• Feel misunderstood by other generations
  • Cynical of many major institutions, which failed their parents, or them, during their formative years and are therefore eager to make marriage work and “be there” for their children
  • Don’t “feel” like a generation, but they are
  • Raised in the transition phase of written based knowledge to digital knowledge archives; most remember being in school without computers and then after the introduction of computers in middle school or high school
  • Desire a chance to learn, explore and make a contribution
  • Tend to commit to self rather than an organization or specific career. This generation averages 7 career changes in their lifetime, it was not normal to work for a company for life, unlike previous generations.
  • Society and thus individuals are envisioned as disposable.
  • AIDS begins to spread and is first lethal infectious disease in the history of any culture on earth which was not subjected to any quarantine.
  • Beginning obsession of individual rights prevailing over the common good, especially if it is applicable to any type of minority group.
  • Raised by the career and money conscious Boomers amidst the societal disappointment over governmental authority and the Vietnam war.
  • School problems were about drugs.
  • Late to marry (after cohabitation) and quick to divorce…many single parents.
  • Into labels and brand names.
  • Want what they want and want it now but struggling to buy, and most are deeply in credit card debt.
  • It is has been researched that they may be conversationally shallow because relating consists of shared time watching video movies, instead of previous generations.
  • Short on loyalty & wary of commitment; all values are relative…must tolerate all peoples.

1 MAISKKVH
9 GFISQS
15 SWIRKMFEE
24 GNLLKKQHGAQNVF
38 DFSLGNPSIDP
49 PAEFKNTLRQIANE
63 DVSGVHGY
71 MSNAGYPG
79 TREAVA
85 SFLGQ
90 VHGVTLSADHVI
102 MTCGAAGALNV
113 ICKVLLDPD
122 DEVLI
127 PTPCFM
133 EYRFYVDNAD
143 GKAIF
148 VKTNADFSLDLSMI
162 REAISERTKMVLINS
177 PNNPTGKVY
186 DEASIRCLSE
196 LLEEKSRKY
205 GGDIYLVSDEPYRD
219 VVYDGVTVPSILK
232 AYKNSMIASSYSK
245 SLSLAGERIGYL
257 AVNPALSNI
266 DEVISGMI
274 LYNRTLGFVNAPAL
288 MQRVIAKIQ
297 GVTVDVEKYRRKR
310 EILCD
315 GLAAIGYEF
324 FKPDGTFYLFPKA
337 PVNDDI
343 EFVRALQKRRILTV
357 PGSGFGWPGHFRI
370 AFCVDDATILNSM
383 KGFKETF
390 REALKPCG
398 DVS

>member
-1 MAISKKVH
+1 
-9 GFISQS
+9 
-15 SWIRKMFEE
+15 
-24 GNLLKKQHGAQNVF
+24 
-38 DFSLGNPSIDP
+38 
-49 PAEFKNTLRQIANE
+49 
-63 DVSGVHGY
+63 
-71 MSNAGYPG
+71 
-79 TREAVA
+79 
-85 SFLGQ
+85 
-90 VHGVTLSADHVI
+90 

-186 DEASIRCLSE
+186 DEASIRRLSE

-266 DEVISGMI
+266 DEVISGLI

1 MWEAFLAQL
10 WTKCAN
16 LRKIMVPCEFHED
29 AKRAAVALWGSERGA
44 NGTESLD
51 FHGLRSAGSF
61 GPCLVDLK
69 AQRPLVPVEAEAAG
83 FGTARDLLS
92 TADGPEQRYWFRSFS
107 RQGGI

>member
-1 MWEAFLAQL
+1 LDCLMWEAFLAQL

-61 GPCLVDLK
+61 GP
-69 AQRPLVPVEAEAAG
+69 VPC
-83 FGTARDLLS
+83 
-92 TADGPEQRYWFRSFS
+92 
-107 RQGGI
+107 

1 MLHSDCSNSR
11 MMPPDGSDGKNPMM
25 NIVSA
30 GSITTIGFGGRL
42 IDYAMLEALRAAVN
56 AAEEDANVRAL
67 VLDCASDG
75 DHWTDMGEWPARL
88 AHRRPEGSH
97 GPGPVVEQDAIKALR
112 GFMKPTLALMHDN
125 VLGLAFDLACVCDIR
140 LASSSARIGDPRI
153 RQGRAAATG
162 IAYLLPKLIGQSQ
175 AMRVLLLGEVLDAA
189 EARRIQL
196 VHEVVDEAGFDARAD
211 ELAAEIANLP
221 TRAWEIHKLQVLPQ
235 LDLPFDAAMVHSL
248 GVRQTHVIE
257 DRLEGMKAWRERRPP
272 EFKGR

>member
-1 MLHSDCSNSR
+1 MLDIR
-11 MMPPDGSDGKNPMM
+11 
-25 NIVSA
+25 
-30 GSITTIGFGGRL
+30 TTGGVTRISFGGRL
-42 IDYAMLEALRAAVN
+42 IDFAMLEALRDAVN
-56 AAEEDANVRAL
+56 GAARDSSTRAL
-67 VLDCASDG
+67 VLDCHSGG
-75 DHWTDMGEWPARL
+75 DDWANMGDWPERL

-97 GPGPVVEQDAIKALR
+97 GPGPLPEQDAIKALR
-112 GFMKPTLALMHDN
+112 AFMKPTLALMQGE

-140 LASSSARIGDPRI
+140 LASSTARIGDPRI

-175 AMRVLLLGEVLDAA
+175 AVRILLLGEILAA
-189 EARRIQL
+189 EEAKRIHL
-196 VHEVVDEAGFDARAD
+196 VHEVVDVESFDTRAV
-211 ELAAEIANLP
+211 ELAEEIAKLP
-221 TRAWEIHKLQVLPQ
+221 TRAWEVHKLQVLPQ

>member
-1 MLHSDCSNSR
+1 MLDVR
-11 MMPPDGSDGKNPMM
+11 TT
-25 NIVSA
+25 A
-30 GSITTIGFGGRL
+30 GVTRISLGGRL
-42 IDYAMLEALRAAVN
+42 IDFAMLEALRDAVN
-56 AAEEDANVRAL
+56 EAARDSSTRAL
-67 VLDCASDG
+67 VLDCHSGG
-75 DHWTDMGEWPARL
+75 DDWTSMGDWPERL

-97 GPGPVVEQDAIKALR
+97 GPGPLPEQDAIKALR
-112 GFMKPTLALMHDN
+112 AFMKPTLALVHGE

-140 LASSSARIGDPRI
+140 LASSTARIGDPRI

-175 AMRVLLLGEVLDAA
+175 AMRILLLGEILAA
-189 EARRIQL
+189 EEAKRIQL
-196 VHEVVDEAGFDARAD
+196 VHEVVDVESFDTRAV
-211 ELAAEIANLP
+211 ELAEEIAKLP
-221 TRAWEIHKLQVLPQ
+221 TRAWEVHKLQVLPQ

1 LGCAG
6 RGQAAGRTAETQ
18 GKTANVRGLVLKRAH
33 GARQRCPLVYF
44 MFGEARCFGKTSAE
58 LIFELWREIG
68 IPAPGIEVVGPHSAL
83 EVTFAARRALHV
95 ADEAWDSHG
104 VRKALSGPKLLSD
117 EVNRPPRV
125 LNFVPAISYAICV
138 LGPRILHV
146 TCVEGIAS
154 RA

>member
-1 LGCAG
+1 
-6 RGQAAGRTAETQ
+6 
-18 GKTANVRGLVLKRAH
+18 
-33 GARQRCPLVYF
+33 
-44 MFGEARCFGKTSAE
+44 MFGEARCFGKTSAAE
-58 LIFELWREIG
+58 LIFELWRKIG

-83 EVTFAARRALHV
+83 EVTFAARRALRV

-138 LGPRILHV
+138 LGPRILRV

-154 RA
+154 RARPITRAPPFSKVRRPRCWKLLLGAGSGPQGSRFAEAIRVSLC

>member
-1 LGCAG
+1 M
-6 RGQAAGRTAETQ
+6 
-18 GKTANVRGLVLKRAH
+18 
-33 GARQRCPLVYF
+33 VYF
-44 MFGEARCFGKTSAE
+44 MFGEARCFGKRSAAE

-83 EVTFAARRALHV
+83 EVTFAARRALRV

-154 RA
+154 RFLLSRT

• Self-absorbed and suspicious of all organization.
  • Survivors as individuals.
  • Cautious, skeptical, unimpressed with authority, self-reliant.

Generation Y

Generation Y/Millennium (My daughter)

  • Born between 1981* and 2000*.
  • Aka “The 9/11 Generation” “Echo Boomers” America’s next great generation brings a sharp departure from Generation X.
  • They are nurtured by omnipresent parents, optimistic, and focused.
  • Respect authority.
  • Falling crime rates. Falling teen pregnancy rates. But with school safety problems; they have to live with the thought that they could be shot at school, they learned early that the world is not a safe place.
  • They schedule everything.
  • They feel enormous academic pressure.
  • They feel like a generation and have great expectations for themselves.
  • Prefer digital literacy as they grew up in a digital environment. Have never known a world without computers! They get all their information and most of their socialization from the Internet.
  • Prefer to work in teams.
  • With unlimited access to information tend to be assertive with strong views.
  • Envision the world as a 24/7 place; want fast and immediate processing.
  • They have been told over and over again that they are special, and they expect the world to treat them that way.
  • They do not live to work, they prefer a more relaxed work environment with a lot of hand holding and accolades.

(source)